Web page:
More than 300 researchers from around the world convened in Geneva, Switzerland, on Wednesday to figure out how to treat people diagnosed with novel coronavirus and develop the first vaccines and medications to combat the disease.
Public health experts and scientists are discussing easy-to-apply community-level diagnostic tests, best prevention practices and potential therapies, said Soumya Swaminathan, chief scientist for the World Health Organization, during a news conference Wednesday. They are also developing a master plan for how to set up clinical trials that could produce medications and vaccines.
Nearly 45,000 people worldwide are sick with novel coronavirus, or COVID-19, as the WHO has christened the disease, and more than 1,100 people have died. The vast majority of cases and deaths have taken place in China, and one person has died in the Philippines.
Thirteen people in the U.S. have been diagnosed with the illness; 11 of them had traveled to Wuhan, China, where the virus originated. Two people caught the disease after being in close contact with people infected after returning to the U.S. from China.
Several nations, including the U.S., have issued travel restrictions to prevent the virus’ spread. As of Wednesday, more than 30,000 passengers arriving in the U.S. from China have been screened at 11 airports, according to the National Center for Immunization and Respiratory Diseases.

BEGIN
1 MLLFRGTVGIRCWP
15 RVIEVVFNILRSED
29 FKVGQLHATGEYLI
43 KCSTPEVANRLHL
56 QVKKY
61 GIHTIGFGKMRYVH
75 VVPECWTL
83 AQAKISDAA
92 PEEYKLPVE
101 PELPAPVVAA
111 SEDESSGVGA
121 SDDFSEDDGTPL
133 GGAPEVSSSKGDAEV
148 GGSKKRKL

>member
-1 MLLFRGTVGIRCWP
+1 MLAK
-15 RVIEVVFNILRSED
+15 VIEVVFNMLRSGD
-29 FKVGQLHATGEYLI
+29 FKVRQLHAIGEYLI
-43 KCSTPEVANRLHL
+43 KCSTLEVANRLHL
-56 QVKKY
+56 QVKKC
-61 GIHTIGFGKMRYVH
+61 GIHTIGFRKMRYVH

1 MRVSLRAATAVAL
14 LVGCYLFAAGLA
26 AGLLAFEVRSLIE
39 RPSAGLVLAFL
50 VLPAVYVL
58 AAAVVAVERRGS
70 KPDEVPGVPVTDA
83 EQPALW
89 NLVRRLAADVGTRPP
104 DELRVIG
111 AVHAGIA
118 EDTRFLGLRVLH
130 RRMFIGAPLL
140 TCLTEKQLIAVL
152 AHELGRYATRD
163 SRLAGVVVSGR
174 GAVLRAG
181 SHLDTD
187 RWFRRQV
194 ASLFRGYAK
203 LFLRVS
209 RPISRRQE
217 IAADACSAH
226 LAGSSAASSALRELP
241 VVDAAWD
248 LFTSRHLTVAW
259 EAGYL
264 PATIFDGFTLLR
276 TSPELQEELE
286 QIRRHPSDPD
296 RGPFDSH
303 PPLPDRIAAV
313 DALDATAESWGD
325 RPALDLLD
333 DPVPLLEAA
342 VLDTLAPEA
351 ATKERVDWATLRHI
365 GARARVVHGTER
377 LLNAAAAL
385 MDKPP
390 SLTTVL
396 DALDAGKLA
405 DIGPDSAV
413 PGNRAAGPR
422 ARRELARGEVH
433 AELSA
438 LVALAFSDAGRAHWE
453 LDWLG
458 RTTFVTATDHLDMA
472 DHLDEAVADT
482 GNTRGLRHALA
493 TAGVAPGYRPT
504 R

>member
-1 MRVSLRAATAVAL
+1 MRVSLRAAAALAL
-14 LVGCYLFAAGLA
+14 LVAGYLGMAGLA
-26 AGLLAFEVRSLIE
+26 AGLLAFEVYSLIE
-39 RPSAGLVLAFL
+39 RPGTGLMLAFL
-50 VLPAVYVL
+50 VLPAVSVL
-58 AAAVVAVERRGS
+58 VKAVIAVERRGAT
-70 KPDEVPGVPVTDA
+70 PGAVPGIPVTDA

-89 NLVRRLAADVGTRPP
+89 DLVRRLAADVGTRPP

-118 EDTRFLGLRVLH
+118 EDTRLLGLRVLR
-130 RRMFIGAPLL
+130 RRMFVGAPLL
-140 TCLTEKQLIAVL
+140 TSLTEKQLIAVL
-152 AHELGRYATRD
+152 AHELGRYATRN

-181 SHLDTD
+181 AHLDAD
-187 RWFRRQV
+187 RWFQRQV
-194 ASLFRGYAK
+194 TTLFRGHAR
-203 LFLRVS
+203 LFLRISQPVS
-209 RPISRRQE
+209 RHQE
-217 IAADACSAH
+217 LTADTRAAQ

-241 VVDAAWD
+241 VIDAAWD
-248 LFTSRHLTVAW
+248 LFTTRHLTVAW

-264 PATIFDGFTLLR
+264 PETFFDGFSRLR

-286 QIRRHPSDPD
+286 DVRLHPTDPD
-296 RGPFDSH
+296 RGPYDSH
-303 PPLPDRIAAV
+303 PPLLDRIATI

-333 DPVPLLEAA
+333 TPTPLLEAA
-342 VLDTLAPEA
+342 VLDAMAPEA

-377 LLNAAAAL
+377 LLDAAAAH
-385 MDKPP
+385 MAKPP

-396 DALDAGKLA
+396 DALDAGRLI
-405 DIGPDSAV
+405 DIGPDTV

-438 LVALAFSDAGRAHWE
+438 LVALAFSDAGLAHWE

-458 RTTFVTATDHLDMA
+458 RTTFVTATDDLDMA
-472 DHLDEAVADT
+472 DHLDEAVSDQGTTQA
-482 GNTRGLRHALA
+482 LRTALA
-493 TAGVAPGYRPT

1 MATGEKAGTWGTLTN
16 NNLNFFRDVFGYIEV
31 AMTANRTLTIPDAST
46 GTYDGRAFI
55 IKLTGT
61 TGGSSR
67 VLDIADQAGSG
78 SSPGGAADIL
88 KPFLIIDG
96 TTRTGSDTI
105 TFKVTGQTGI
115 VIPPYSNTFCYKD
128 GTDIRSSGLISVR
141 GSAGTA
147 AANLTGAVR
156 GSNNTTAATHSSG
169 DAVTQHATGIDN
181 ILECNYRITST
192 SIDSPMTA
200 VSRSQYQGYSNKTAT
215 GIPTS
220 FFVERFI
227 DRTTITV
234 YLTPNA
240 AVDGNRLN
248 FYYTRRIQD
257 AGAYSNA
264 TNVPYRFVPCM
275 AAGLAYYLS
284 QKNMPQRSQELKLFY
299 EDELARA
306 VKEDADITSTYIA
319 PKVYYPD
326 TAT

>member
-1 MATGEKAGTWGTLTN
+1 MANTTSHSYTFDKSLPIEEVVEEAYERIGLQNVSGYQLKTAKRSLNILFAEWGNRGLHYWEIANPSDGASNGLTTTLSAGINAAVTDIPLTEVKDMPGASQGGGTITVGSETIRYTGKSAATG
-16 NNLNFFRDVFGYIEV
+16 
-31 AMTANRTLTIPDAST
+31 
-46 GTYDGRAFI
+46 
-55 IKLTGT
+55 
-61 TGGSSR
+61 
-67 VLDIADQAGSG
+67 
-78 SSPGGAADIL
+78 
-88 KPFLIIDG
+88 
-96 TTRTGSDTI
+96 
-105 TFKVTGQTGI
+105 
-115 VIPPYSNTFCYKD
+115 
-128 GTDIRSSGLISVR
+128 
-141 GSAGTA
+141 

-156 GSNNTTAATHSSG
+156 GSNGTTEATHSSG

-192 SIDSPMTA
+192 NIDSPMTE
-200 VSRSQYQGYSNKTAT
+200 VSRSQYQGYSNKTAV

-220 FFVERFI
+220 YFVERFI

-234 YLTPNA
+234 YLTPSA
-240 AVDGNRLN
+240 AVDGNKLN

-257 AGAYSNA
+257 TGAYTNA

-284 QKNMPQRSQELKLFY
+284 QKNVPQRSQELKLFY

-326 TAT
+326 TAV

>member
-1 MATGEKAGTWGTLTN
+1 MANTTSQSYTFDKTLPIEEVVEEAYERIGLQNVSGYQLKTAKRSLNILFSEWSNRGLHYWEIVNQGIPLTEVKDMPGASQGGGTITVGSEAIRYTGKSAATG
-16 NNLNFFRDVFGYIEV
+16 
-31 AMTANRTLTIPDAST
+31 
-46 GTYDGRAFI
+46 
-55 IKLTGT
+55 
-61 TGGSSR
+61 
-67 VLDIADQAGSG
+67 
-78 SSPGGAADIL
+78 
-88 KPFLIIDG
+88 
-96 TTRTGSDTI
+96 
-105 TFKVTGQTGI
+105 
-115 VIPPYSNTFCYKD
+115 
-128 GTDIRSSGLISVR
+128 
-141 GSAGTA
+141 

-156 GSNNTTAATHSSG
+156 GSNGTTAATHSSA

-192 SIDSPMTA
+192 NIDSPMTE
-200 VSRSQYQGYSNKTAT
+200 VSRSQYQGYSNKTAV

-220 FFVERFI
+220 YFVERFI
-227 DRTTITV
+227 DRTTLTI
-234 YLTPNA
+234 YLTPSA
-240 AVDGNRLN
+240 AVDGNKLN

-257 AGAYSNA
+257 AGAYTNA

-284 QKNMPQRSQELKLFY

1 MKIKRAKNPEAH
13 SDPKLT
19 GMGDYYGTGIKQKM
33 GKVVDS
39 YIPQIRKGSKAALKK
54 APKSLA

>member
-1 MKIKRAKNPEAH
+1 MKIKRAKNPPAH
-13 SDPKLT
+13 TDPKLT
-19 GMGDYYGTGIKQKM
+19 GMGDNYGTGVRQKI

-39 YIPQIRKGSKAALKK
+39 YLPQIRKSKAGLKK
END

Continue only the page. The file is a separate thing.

Critics say there is not enough evidence that the travel restrictions will significantly reduce the risk COVID-19 poses to the U.S. On Tuesday, Ronald Klain, the Obama administration’s Ebola czar, said the tactics being used reduce the number of people entering the U.S. “based solely on the color of their passport.”
“The public expects action, and they should get action,” Klain said during a panel discussion about the virus at the Aspen Institute in Washington, D.C. “The action should be science-based.”
Nancy Messonnier, the National Center for Immunization and Respiratory Diseases director, said the current strategy is not intended to seal off the U.S. entirely from the virus, Messonnier said during the panel, saying “If we can pause it a little bit, we buy ourselves some time,” she said.
In Barcelona, Spain, a global tech trade show was canceled Wednesday for fear that the virus could spread there.
In response to questions about whether such precautions are warranted, Michael Ryan, executive director for the WHO Emergencies Programme, said Wednesday that every mass gathering poses risks that must be taken into consideration.
Meeting organizers must always “put together a risk strategy” for a range of scenarios, including the spread of disease, but also food poisoning, terrorism and building collapses, Ryan said. If meeting organizers are concerned about COVID-19, he said WHO would offer “evidence-based frameworks” to help.